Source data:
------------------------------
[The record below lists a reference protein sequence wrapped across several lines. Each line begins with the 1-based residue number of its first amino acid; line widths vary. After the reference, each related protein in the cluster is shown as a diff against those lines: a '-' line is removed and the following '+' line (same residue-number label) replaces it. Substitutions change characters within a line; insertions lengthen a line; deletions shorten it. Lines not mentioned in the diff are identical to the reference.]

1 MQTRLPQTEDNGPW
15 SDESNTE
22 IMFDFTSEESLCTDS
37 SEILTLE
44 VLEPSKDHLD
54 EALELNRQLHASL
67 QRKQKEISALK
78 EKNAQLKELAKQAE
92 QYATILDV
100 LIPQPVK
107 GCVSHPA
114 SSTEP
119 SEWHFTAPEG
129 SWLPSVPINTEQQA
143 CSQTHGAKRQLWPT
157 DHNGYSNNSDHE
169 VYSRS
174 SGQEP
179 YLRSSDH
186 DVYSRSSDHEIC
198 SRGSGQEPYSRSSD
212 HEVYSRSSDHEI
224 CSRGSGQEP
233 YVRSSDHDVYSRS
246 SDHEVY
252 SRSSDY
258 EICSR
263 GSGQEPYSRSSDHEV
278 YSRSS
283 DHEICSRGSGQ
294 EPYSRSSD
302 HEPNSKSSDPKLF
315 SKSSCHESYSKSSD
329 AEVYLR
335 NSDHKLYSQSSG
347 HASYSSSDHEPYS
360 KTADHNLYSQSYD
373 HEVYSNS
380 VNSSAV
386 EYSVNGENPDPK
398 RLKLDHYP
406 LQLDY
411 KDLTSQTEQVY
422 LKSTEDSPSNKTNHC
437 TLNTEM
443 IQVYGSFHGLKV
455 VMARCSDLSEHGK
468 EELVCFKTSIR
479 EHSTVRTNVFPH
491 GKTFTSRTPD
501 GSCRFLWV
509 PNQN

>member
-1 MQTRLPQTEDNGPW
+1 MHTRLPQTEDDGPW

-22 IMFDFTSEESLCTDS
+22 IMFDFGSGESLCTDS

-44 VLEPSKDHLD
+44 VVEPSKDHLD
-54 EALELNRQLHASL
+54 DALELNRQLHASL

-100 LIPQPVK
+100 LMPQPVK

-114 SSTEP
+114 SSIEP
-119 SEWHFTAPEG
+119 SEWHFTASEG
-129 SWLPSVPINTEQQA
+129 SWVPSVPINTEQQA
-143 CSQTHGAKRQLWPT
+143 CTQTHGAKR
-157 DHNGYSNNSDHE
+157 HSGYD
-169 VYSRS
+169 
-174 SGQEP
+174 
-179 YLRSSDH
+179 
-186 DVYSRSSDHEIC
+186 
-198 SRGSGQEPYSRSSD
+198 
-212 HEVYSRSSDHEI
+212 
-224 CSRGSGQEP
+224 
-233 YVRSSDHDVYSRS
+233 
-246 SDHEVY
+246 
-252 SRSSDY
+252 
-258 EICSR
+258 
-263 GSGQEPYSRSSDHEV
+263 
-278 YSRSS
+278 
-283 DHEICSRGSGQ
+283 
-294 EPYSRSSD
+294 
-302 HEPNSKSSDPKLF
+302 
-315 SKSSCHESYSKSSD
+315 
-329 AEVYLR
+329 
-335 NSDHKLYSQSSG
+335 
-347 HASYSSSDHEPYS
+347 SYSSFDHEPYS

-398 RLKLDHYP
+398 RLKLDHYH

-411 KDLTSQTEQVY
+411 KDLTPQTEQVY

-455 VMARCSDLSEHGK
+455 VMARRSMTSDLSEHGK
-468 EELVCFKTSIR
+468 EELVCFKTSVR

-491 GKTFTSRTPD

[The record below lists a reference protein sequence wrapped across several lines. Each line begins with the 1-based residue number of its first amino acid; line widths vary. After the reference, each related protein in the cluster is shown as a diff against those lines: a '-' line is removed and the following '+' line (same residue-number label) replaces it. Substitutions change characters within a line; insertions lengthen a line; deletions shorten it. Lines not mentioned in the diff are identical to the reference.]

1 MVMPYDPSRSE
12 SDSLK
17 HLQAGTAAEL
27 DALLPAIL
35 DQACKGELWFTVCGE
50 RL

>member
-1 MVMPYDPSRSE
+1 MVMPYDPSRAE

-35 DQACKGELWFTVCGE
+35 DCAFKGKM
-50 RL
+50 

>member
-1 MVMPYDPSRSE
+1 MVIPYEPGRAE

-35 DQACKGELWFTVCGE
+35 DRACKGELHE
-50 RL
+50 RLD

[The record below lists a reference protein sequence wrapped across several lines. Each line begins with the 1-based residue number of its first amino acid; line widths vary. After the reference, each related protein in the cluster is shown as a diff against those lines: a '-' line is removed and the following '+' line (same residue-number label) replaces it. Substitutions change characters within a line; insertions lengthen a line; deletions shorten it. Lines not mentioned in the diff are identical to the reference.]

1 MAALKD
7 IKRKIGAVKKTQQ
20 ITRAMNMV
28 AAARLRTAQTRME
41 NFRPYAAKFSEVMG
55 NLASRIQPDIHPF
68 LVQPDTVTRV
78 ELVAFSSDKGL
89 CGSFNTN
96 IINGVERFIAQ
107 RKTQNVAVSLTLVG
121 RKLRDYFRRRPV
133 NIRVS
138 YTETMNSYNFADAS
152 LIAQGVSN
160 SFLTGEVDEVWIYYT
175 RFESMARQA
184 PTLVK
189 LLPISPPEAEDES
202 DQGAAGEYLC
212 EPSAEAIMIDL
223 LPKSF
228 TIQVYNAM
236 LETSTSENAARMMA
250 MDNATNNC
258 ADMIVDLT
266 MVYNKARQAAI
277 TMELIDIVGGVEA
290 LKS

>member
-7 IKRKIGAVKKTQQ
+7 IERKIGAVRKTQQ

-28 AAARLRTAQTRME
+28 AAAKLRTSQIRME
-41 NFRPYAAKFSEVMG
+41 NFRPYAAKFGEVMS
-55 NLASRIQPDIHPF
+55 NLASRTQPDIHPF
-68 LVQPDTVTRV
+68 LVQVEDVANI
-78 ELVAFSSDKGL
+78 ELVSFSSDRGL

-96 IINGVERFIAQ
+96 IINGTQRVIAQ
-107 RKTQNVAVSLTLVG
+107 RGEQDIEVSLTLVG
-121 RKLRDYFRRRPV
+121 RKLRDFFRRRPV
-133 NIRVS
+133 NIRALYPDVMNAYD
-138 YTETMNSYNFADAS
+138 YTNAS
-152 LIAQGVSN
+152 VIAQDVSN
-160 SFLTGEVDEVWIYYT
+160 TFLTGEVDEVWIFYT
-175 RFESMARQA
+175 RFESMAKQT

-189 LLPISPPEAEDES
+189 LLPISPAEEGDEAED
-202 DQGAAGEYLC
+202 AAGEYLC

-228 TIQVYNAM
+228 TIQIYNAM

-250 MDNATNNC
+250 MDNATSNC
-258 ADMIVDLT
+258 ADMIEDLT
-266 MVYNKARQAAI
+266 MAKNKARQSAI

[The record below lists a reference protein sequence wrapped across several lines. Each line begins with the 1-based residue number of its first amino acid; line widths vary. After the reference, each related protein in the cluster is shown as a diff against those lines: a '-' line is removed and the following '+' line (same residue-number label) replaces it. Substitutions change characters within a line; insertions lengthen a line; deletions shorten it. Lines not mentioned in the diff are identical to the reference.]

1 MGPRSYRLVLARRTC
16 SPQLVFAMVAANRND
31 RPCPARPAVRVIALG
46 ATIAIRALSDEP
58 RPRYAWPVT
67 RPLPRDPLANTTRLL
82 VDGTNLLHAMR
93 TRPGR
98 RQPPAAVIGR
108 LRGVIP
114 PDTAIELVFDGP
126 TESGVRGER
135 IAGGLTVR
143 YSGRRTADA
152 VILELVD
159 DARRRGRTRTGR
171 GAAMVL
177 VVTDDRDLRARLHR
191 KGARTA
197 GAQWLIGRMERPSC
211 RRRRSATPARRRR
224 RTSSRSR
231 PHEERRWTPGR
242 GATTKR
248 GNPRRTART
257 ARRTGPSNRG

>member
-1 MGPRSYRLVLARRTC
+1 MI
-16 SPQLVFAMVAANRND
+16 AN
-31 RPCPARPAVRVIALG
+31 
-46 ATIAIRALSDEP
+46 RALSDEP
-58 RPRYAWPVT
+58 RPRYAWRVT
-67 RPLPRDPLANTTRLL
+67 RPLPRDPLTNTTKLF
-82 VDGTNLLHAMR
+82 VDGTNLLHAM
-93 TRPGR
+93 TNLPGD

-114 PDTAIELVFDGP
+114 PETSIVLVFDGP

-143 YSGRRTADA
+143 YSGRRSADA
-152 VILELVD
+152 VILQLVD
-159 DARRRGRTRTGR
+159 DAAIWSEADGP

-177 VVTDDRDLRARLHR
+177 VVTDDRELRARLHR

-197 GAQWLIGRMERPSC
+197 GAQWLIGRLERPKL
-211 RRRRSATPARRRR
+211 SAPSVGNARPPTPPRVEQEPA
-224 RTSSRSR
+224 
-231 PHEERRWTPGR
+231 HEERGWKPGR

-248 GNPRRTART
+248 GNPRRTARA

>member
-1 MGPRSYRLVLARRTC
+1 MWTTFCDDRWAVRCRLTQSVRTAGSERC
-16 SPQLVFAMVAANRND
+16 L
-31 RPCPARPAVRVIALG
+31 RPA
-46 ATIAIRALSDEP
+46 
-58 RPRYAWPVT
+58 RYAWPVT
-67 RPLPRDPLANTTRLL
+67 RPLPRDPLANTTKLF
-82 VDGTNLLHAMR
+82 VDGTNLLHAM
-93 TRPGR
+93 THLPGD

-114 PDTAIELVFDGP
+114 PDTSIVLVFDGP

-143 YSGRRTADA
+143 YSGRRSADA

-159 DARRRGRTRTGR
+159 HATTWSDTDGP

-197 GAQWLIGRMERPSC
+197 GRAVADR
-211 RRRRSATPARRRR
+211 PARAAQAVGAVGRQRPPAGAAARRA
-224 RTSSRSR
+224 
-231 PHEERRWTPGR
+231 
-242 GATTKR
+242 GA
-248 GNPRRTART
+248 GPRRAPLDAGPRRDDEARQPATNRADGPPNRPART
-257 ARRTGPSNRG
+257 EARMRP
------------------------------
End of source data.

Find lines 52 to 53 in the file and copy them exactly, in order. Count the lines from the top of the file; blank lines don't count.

501 GSCRFLWV
509 PNQN